A Gay Hypothetical

My mother and I had an interesting conversation over the past weekend.  It started with talking about my blogging and, of course, eventually narrowed down to one topic that seems to recurr on this blog: Homosexuality.  One must first understand that my parents are staunch conservatives, and my father used to be an associate pastor at a church that left the Mennonite brotherhood because they (that church) couldn’t support the Mennonite association’s gay activism.

My mother kept arguing that we have to be careful about making it sound like sin is “okay”.  I, of course, responded that simply having a homosexual orientation can’t possibly be seen as sinful, as having a heterosexual orientation isn’t inherently sinful.  My mom reiterated that regardless of one’s orientation one makes a choice on how to behave.  And I said, “of course, but think about it from the point of view of the homosexuals.  What are their real choices?”

The discussion progressed.  We talked about sinfulness in general and how people hear stories about gay men being kicked out of churches but you rarely hear stories about people being booted for being gossips, lazy, or selfish.  My mom conceded that point, but also told a story about a woman who she knew of being asked to leave a particular body for being disruptive.

That’s when things started to get really interesting- because I have been around at the inception of people’s questioning their sexuality, and almost ALL of mom’s experiences with homosexuality has been on the other side- homosexuals who have happily chosen to swallow their sexuality and live a straight lifestyle, right down to getting vocal coaching so they don’t “sound” gay.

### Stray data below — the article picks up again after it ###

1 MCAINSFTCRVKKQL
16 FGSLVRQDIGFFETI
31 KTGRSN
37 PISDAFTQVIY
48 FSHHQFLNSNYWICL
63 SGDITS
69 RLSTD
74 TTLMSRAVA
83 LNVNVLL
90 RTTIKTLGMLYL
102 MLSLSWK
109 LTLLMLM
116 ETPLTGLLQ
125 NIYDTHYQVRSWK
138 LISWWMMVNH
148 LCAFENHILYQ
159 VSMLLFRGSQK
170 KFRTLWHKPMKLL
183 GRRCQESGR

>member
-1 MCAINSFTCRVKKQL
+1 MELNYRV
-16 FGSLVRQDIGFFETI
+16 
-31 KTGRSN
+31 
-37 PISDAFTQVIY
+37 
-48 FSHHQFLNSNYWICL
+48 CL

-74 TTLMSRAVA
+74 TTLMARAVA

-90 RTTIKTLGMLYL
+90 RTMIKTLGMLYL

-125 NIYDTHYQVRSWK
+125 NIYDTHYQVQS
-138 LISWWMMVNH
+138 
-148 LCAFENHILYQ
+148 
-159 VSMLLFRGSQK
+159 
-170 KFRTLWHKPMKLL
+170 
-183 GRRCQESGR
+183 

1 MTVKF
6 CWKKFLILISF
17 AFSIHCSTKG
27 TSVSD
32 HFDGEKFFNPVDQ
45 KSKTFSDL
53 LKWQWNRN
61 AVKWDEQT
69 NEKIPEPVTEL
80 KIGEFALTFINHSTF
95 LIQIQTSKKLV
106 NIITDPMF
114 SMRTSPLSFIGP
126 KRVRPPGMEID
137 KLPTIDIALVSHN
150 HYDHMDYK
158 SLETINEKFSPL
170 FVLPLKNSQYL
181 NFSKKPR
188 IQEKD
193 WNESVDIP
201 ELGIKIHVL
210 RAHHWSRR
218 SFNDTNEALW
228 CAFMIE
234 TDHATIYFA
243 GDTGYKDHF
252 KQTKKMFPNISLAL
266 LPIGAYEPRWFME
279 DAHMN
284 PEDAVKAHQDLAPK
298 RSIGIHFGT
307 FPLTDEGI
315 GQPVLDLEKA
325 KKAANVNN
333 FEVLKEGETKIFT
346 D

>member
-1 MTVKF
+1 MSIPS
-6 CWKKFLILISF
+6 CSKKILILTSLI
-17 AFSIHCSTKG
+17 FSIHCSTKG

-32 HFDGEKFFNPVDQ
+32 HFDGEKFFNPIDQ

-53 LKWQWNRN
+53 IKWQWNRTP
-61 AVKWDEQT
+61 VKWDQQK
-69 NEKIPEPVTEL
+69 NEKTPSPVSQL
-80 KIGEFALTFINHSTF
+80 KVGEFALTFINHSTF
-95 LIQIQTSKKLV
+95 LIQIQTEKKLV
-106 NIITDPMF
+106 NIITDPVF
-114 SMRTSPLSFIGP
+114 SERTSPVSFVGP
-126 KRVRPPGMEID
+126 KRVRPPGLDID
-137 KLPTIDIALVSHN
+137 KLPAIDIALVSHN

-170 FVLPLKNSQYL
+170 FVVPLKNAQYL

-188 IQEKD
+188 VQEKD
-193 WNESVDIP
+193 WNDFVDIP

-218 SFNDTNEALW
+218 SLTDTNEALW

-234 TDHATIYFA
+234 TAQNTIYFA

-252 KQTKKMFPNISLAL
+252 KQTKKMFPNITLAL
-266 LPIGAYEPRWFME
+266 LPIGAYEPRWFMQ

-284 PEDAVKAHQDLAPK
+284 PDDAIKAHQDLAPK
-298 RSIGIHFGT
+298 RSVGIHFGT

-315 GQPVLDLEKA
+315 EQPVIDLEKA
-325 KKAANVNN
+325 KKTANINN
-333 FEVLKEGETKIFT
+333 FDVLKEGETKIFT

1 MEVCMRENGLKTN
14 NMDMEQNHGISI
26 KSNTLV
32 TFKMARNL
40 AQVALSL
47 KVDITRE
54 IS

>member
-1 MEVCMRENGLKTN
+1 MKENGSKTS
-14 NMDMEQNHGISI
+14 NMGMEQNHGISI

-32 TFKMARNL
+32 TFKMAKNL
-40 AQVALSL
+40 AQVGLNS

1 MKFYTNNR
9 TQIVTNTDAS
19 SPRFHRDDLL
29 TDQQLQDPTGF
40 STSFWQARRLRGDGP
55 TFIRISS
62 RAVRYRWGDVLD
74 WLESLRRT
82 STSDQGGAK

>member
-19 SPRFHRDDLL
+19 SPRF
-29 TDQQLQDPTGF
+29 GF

I explained to Mom the damage done by treating a sexual orientation as if it’s sinful, by being so dreadfully black and white, by making people feel as if they will be judged simply by having questions.  Mom conceded my point but asked at what point do we push the issue, do we force the question of holiness?

This is where the title of my post comes into play.  I asked:

Consider that a gay man comes to your church because he’s curious about God.  And you welcome him, and start him on his journey.  Consider that you do not force conviction but instead seek to show him love and soften his heart, and God starts convicting him.  He changes his attitude towards money, starts spending less and donating to Charities.  He starts volunteering his time.  He starts to be more loving.  He starts to treat his partner better.  He starts to be less angry, less aggressive, more gentle.  He shares Jesus with his friends and some of them start attending, and they form a small group which does a lot of good in the community.  And his friends, their lives start changing.

In all of this time, in all of the good that is done and all of the evidence of God speaking to this man’s heart, in all of his seeking God, he is never convicted of his homosexuality or his choice to be in a gay partnership being wrong.

At what point do you reject him?  At what point do you say, “be straight or get out?”

Or do you trust in his love for God, and let it lay?

Mom never answered the question, and she left the conversation feeling like I’m dangerously liberal- but we both agreed on one thing.  The Church has blood on it’s hands- and the way it approaches the issue of sinfulness needs to change.


10 thoughts on “A Gay Hypothetical

  1. @ Hayden: It’s pretty intense. One of the stories my mom will tell is about a fairly prominent Christian man who took acting lessons to learn how to “talk Straight”, so that people wouldn’t suspect he might be gay and thus discredit his ministry.

    If he’s doing it because he believes it honors God, that’s one thing.

    But people think this is what they have to do just to be accepted. *sigh*

  2. I still feel like I have to BE a certain way to be accepted in Church. If I was really to just be “me”… well who knows. Excellent points in your post here! It is amazing how much it can hurt to be rejected for “not being good enough” or for “sin”… meaning that some people believe my orientation is a sin. I know that there are hearts that I cannot change, but I wish that a few folks in my life could read this post.

  3. Another great post Lindsey and I liked this question. “Or do you trust in his love for God, and let it lay?”

    Another question would be, “Do Christians trust their God enough to allow him to work in his way and his time”? It seems to me that you are trusting God to do his work. And I must say you are doing a wonderful job of doing your work, showing God’s love to ALL of his children.